RUSSELL: Strictly a liberal reaction.

HARDIN: So, what do you do? How do you ask the right questions, which we haven't had too good luck. For example, on the immigration issue, Roper asked the question, I think in 1977 and 1979--the same question: do you think the number of immigrants entering the United States is too many, just right, too few, don't know. You see. Ninety-one percent said too many. And close to ninety-one percent indicated they would like to see it cut way, way back. But, when it comes to the issues, such as this poor immigrant family in our city, will you ship them back or will you use our army to police the borders? Then they vote no. So it's a real tough area. In a certain sense, the public agrees with us, but maybe not in the sense that gets anything done. And that's a problem.

RUSSELL: So it still remains academic in their minds?

HARDIN: Yes, yes.

RUSSELL: A debatable issue.

HARDIN: That's right. A debatable issue, right.

RUSSELL: I guess one of the major figures, anyway, during the early seventies and maybe even today would be Blackwelder, if you wanted to...

HARDIN: Yes. Okay, Blackwelder was, from the very beginning, the president of the organization. He's an old Washington hand. He's served in innumerable offices in and around Washington, knows his way around, and so on. And he was on the spot. The rest of us were elsewhere. So, okay, you're president. Blackwelder had a number of virtues. I mean, one is he knew his way around Washington. He'd been around a long time. He had an immediate reaction to everybody. His reaction to almost everybody was sour. He was kind of an H. L. Mencken in his sour attitude towards almost everything. And also a great gift with words in small quantities.

RUSSELL: Was there a certain dynamics within the group?

HARDIN: No. We would meet four times a year, in Washington. Well, we were dissatisfied with a number of things. One was that we weren't getting so much support as we'd like to get. One ad that we published in The Wall Street Journal and The New York Times got a good raft of letters, some from influential people, who were then used on the next ad. And so on, you know. So there were some people who believed with us, but still, a small fraction. Not a big return in terms of what the whole country's like. Then, in about 1978, I guess, it was apparent that we had sort of reached a critical point.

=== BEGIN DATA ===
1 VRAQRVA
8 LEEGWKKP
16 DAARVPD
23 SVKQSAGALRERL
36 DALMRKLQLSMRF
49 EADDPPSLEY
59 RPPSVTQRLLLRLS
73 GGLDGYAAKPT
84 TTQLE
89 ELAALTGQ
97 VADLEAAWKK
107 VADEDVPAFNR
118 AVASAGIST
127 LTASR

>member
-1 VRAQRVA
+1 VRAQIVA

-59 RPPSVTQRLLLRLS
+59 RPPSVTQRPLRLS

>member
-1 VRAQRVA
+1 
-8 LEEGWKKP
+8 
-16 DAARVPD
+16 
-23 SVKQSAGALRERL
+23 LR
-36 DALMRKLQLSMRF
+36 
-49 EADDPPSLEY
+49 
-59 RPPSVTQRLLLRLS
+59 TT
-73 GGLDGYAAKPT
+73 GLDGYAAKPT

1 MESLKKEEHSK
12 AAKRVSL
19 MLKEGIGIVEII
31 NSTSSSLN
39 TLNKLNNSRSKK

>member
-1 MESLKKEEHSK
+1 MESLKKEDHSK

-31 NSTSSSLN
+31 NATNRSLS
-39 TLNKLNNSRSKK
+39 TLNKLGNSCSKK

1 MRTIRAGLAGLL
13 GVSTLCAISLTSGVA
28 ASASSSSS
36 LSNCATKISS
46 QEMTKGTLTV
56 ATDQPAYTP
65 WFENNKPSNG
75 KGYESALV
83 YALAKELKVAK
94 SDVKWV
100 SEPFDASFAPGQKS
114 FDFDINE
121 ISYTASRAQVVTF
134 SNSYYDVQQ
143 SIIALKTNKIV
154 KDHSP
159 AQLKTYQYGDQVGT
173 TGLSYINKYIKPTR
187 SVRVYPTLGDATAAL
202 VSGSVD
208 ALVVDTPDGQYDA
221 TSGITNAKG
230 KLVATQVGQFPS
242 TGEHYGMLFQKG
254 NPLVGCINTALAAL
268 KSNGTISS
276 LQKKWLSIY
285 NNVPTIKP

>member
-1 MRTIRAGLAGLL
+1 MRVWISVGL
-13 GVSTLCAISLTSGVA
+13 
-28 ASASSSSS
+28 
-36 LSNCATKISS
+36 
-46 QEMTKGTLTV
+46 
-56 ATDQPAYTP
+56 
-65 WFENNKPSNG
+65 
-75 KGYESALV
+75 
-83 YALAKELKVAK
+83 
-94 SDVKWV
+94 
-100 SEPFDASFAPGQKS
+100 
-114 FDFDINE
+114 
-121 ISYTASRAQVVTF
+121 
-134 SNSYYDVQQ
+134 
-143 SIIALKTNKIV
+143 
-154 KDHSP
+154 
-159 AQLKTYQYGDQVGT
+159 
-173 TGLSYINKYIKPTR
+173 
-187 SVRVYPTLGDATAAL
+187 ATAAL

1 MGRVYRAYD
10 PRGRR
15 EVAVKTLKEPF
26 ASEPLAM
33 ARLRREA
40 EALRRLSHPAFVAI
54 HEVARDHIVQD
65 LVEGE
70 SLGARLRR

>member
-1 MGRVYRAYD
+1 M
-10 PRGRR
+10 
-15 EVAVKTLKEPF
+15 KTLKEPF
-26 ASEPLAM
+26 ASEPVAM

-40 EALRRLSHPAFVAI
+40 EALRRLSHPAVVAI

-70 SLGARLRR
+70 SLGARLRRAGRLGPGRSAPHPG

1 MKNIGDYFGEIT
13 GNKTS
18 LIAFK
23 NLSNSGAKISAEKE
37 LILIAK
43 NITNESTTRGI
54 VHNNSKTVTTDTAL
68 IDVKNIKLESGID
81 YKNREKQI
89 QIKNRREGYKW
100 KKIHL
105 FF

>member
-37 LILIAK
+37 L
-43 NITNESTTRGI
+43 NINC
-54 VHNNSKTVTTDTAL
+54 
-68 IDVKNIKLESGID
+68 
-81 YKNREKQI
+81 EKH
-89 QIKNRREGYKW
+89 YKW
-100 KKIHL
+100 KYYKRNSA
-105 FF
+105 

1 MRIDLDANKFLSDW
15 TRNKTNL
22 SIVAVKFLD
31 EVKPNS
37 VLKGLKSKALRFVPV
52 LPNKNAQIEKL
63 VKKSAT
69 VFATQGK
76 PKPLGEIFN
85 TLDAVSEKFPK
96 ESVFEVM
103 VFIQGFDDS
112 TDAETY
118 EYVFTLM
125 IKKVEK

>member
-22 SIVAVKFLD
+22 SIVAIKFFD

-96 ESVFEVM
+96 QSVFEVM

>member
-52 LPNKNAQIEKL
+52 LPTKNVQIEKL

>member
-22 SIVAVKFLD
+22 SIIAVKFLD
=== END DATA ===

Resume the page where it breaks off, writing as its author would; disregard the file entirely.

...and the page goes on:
I was back east for the meeting in June, and it was apparent that Blackwelder was not feeling well. And after I got here, got home, there was a call from Bill Paddock, who said some of the others had been meeting and they were very much concerned about signs of some sort of deterioration in Blackwelder. His inability to manage this meeting that we had, and worry about the two very important meetings that were coming up.

One of them was a meeting that Adolph Schmidt had worked for a year to arrange, between the most important people in... Well, he had addressed inquiries to two or three dozen of the environment and natural history organizations, trying, in most cases, not to get the top staff member, but the top member who really counted, like the chairman of the board, and so on. But sometimes getting the president, or a director. And he'd ended up with a list of about fourteen who were going to show up. And they were good organizations. And what we wanted to do was to present them our point of view--namely, that population was part of all their problems--that all the things they were fighting for, saving the whales, saving the porpoises, getting money for the New York Zoo--no matter what they're trying to do, they're all going to go down the drain if they don't address the issue of human population, which is simply going to put them out of business.

So that was the message we wanted to get across, and this would be Justin Blackwelder's duty, you see, as president of the organization, to present this. That was one meeting that was coming up in July. And then, two or three weeks later, there was another one scheduled, and this was the one for introducing the Global 2000 Report. Now the Global 2000 Report has a long history. We had been one of the pushers of it from the very beginning, supporting it and trying to get it through. There was a lot of opposition in the administration--the national administration--to it, and the White House didn't particularly want to touch it. It looked like trouble. And roadblocks were constantly being put in it's way, and we'd get in and try to remove the roadblock.

We were fighting behind the scenes to get this through. And it finally looked as though they were going to finish their report, and it would be given no publicity by the national government at all. I mean, just quietly dropped over the side, as the ship steamed past, you see. So we decided we're not going to permit that: we'll give it publicity. We'll introduce it, although we have no official connection with it at all. And we hadn't given any money toward it either. But, Gerald Barney, the director of it, we had supported him and exchanged ideas with him all along, and so on, and he was glad to have external support because he had so much internal opposition in the administration. So we planned this meeting for introducing it in, I think, early August, when it was supposed to be out. So this would be another thing that the president of the organization should present.